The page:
Five things we learned from Harmony Korine in London

Five things we learned from Harmony Korine in London

“Have you ever watched YouPorn? More that.” — As Harmony Korine unveils a new exhibition of paintings at the Gagosian Gallery, the cult director gave a talk at the Southbank Centre to a rowdy audience. Here’s what went down.

“I never wanted to make things just to make things, I wanted to disrupt things and do some damage,” explained maverick filmmaker Harmony Korine at his talk at the British Film Institute (BFI) on February 10.

Korine is responsible for the ‘90s classic Kids, which he wrote when he was just 19-years-old. Throughout his filmmaking career, he has torn the medium limb from limb, with projects like Gummo (1997), the Dogma 95 film Julien Donkey Boy (1999), Trash Humpers (2009), and his most recent, Spring Breakers (2013). His writing is sharp, distressing, and often wickedly funny.

Korine’s goofy and understated sense of humour was matched by thoughtful words on art and creation. He announced that his blockbuster Spring Breakers forms part of a Florida Trilogy. His talk at the BFI coincided with the opening of an exhibition of his paintings, titled Fazors at the Gagosian Gallery.

A quick note: the question and answer session got absolutely nuts. A lot of that responsibility falls on the audience, who had gotten wired over the course of the talk. One guy stood up and made sure there was a camera filming him before embarking on an anti-PC rant in which he expressed his support for the singer in Pantera (the dude who gave a Nazi salute on stage a few weeks ago). Harmony made fun of a couple people’s accents. One particularly serious question about his editing influences for Spring Breakers was responded to with a simple “Have you ever watched YouPorn? More that.”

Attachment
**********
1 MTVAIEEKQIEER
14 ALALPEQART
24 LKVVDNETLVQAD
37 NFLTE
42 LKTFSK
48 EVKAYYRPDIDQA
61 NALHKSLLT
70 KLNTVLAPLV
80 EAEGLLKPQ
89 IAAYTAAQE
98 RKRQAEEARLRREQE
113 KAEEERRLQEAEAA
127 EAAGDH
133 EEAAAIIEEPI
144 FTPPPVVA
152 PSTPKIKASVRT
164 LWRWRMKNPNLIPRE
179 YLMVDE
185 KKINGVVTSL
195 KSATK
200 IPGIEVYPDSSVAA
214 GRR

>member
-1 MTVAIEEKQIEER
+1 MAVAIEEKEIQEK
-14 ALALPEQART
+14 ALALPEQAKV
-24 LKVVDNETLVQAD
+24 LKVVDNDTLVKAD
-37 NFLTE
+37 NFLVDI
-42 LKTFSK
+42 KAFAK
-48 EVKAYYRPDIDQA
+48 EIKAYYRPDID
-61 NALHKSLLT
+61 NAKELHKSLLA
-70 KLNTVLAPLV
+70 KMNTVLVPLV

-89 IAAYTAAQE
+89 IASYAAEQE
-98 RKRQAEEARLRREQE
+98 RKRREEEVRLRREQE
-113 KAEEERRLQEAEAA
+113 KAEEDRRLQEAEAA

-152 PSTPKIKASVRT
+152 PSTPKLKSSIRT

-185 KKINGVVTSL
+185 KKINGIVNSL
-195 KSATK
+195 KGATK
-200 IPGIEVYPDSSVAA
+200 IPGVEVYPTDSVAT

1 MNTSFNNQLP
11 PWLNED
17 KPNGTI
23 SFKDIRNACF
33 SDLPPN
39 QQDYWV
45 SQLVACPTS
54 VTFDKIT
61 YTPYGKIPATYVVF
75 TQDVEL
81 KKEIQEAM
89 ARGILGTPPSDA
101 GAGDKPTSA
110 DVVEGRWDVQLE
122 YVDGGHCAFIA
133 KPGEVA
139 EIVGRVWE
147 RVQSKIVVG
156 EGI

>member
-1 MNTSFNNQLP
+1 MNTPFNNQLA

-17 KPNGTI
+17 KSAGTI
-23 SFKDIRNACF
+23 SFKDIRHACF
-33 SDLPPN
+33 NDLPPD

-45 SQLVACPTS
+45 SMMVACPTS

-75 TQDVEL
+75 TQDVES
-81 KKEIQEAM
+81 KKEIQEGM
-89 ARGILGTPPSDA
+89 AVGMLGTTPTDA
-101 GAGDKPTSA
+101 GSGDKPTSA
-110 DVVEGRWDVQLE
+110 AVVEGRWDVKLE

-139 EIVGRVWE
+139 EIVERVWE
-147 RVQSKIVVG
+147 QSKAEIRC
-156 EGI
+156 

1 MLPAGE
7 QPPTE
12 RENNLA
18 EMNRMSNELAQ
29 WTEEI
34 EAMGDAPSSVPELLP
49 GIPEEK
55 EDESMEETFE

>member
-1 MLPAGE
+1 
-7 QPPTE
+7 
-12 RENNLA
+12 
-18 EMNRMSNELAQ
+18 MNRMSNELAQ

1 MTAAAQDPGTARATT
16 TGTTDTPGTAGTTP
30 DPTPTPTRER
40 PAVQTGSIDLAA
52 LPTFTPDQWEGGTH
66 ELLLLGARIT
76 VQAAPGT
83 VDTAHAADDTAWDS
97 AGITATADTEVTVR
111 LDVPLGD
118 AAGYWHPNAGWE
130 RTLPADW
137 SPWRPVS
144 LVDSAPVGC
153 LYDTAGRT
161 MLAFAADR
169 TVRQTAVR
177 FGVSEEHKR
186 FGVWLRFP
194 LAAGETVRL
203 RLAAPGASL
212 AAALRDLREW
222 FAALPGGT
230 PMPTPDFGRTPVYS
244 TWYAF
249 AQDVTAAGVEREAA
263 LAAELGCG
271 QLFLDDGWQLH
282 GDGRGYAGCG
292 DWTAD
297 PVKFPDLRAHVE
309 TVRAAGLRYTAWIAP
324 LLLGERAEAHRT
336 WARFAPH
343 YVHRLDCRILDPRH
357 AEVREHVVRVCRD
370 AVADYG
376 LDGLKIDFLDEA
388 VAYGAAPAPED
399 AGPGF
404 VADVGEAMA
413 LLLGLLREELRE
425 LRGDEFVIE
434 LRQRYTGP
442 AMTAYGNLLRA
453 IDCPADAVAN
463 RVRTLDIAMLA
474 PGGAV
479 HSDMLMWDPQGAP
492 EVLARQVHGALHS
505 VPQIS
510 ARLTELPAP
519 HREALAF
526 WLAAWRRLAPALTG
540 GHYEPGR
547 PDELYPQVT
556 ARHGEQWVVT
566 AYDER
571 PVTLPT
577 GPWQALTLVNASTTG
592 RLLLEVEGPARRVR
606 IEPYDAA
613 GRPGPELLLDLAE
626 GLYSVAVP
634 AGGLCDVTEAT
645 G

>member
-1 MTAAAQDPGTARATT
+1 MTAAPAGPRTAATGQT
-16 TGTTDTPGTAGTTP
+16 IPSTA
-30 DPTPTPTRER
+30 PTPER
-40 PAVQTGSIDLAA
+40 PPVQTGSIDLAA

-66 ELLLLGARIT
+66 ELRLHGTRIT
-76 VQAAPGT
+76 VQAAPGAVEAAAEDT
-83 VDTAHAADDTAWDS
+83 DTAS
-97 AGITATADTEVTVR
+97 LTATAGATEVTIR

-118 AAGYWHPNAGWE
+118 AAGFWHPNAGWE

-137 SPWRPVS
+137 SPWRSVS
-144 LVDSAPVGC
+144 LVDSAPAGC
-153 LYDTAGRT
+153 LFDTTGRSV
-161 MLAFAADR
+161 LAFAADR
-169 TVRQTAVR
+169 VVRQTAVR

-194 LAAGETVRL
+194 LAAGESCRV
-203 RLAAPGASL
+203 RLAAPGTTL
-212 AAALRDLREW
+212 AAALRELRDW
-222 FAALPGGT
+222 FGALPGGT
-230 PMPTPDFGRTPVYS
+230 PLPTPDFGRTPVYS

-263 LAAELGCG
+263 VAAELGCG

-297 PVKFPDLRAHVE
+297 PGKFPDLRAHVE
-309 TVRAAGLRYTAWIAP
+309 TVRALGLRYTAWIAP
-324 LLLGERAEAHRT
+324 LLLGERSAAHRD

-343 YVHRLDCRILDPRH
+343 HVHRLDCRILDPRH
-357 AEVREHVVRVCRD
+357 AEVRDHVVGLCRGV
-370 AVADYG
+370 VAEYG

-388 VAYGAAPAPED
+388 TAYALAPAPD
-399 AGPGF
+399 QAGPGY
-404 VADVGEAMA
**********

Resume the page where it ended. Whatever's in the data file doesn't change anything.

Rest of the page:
Huck flipped the recorder on, sat back and embraced the madness. Here’s what we learned from Harmony Korine in London.

1. Skateboarding laid the groundwork for Korine’s filmmaking

“Skateboarding is that strange thing where, especially if you get into it when you’re young, sure it attracts a lot of creative kid and outlaw kids and delinquents. But now that I’ve had some distance and time to think about it and the way it’s impacted my life, it really does change the way you look at the world. You’re always looking at the back of buildings and alleyways and abandoned parking lots and spending time in empty swimming pools. It’s a strange kind of thing. There’s an outsider element to it and you’re thinking about how to do tricks that turn things on your head. It re-forms your imagination.”

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“Sluggy Cotton Jr,” by Harmony Korine. Courtesy the artist and Gagosian Gallery. Photo by David Gooch

2. Gummo was made to be a collection of fragmentary moments

“I always thought with artwork and film, whatever it is, you do it in a way that no one else is doing. No one was giving me the types of images that I wanted in the ways I wanted to see them. At that point it was pre-YouTube: I was thinking things more as impression, images and sounds. Things were falling from the sky. It had more to do with the Id, the non-explanation; it was like pages missing in all the right places—like a novel with pages missing. That movie [Gummo] is about as much what’s not said, what’s not defined, as what’s in the actual film. The movie was about as much what was not said, what was left out of the narrative.